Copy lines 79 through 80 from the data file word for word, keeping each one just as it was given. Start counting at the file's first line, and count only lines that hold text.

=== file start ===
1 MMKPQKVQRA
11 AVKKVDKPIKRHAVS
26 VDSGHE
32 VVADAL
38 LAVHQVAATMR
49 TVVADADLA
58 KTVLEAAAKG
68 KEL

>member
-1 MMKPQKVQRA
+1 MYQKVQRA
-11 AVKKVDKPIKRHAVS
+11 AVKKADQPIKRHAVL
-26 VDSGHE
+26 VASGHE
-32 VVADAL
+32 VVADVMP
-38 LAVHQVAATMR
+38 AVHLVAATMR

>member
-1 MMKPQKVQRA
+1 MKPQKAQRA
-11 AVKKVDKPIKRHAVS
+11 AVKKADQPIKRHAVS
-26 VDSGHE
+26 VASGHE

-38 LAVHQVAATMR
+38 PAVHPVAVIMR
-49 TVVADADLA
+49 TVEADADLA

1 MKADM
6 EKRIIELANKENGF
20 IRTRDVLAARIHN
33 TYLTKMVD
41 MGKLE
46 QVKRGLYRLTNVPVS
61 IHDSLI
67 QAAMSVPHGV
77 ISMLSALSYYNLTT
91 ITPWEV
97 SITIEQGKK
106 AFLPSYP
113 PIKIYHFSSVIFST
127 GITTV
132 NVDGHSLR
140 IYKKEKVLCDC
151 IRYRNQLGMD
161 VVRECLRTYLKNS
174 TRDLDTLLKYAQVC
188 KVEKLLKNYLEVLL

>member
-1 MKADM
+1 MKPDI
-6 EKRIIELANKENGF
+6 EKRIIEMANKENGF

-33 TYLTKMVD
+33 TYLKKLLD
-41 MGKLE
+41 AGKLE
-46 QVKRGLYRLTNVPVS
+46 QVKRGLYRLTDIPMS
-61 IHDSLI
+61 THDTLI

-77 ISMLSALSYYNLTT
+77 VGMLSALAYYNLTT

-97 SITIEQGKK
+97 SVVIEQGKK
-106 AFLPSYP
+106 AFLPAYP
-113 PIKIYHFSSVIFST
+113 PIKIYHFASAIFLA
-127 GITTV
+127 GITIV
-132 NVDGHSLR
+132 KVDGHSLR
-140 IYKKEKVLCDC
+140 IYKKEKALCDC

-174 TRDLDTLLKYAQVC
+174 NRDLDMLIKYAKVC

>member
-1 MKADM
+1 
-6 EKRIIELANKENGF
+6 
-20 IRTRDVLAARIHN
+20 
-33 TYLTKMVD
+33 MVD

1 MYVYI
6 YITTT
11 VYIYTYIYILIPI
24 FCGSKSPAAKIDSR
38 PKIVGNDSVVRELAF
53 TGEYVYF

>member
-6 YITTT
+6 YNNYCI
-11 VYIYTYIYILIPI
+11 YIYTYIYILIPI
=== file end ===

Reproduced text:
+174 NRDLDMLIKYAKVC

>member